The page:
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Commentary by Ralph R. Roberts

RISMEDIA, March 14, 2008-Over the past decade, fraud has somehow become stitched into the very fabric of American culture. It used to be just a handful of politicians, a few CEOs, and the usual suspects – career con artists. Nowadays, everybody’s doing it, and that’s a big part of the problem. When fraud becomes the norm, rather than the exception, more and more people manage to convince themselves that nothing’s wrong with it.

roberts_ralph_gray.jpgTake cash back at closing-one of the most rampant forms of real estate and mortgage fraud. Not so long ago, when you bought a home, you wanted to put as much money down as you could and finance as little as possible. Drowning in debt was considered something bad, not to mention painful.

Now, seemingly overnight, people want to borrow as much as they possibly can to buy a home – even going so far as to borrowing in excess of the property’s true market value, so they can cash out the surplus at closing: “Hey, everybody’s doing it, so it must be okay, right? Why not borrow and extra $10,000 or $50,000. My cousins Ed and Ellen did it, and have a nice new sports car to show for it. Besides, I’m really not hurting anyone. The seller gets to sell his house, the agent gets a bigger commission, the loan officer gets a bigger chunk of cash, and even the government and insurance company earn more. Everybody wins, and they have me to thank for it.”

In America, justifying fraudulent transactions has become a weekend pastime. If you refuse to go along and benefit from the fraud, you’re looked upon as the neighborhood party pooper – a stooge who chose to look the gift horse in the mouth. And if you report the fraud, watch out! You’re liable to lose your job, your friends, your colleagues, and even your reputation. I’ve seen it happen. I’ve seen whistleblowers become pariahs of the real estate industry almost overnight.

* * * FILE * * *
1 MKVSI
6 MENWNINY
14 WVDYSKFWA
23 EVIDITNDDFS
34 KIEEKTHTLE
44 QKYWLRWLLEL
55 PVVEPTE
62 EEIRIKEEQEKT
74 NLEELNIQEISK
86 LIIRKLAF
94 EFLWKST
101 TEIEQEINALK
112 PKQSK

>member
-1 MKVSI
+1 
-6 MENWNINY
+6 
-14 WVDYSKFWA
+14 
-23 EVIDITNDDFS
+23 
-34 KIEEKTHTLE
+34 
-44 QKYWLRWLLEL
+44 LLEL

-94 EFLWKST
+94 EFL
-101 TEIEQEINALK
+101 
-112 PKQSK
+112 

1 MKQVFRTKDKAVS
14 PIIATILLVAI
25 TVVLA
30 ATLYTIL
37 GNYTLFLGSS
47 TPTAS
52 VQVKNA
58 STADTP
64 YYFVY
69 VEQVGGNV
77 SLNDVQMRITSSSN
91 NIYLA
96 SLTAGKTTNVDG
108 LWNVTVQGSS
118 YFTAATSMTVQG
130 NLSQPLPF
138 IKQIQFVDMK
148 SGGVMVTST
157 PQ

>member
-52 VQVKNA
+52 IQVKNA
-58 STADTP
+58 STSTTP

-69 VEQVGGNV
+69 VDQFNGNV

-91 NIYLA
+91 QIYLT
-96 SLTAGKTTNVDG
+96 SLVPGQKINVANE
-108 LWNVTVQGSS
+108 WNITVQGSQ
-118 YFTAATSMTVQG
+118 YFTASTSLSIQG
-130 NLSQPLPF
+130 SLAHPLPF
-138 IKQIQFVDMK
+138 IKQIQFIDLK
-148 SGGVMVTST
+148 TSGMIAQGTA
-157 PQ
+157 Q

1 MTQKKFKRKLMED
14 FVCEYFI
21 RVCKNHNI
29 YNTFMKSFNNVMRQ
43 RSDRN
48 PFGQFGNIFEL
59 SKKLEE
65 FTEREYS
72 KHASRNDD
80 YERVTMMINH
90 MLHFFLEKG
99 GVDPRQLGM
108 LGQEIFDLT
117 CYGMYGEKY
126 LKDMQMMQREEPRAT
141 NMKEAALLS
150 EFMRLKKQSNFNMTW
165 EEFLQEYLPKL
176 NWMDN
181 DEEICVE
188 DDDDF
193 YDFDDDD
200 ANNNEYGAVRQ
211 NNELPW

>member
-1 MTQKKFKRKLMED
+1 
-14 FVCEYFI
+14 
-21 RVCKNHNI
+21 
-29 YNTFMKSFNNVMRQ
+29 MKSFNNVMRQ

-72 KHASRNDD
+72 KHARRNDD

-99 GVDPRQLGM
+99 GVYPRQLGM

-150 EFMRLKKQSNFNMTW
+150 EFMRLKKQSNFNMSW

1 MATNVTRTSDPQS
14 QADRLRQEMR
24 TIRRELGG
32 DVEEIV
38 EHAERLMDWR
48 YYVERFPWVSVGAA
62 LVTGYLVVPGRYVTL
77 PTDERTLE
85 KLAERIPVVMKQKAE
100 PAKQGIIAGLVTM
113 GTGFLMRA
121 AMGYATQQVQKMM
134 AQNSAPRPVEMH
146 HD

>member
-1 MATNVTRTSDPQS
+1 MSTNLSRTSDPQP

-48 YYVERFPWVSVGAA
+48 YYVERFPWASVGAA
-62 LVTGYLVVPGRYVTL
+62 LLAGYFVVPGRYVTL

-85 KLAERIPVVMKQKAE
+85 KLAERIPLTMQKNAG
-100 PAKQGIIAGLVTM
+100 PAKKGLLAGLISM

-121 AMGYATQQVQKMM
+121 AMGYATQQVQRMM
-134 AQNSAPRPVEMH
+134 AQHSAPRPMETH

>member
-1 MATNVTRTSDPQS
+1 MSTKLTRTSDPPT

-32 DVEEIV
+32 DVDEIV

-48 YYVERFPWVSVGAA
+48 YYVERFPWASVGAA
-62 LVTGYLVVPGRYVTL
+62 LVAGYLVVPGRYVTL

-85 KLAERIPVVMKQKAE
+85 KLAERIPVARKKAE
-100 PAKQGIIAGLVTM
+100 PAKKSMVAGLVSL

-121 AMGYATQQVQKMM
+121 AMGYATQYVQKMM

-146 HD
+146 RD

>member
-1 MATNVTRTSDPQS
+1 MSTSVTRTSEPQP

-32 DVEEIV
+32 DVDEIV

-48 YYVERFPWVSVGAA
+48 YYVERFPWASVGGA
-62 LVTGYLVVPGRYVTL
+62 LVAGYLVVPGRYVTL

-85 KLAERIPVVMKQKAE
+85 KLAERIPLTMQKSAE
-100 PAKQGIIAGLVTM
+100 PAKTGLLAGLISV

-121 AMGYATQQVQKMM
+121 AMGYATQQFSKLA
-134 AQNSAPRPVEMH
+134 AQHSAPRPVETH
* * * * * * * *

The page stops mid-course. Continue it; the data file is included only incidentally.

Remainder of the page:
To fix the problem, we need to address the fundamental underlying issues that lead to fraud, and one of those issues is the eroding of morality and ethics in America.

Business owners and team leaders know that they set the example that their staff and team members follow. Like trickle-down economics, fraud also trickles down. The leaders set the tone and moral compass for everyone else. Unfortunately, we are seeing more and more of our leaders lose their own moral compass. We see professional football coaches breaking the rules by spying on other teams. We see college recruiters bend and break recruitment policies. We see CEOs scoring quick cash and then bailing out with their platinum parachutes. We see lobbyists running our government.

And so many seem to follow like lemmings.

Each and every one of us needs to stand up against fraud and the fraudsters and put an end to it. Otherwise, we will all fall victim to these “victimless” white collar crimes.

Ralph Roberts is a real estate fraud expert and activist and co-author of “Protect Yourself from Real Estate and Mortgage Fraud: Preserving the American Dream of Homeownership” (Kaplan) and “Mortgage Myths: 77 Secrets That Will Save You Thousands on Home Financing.” Visit or contact Ralph at or 586.751.0000.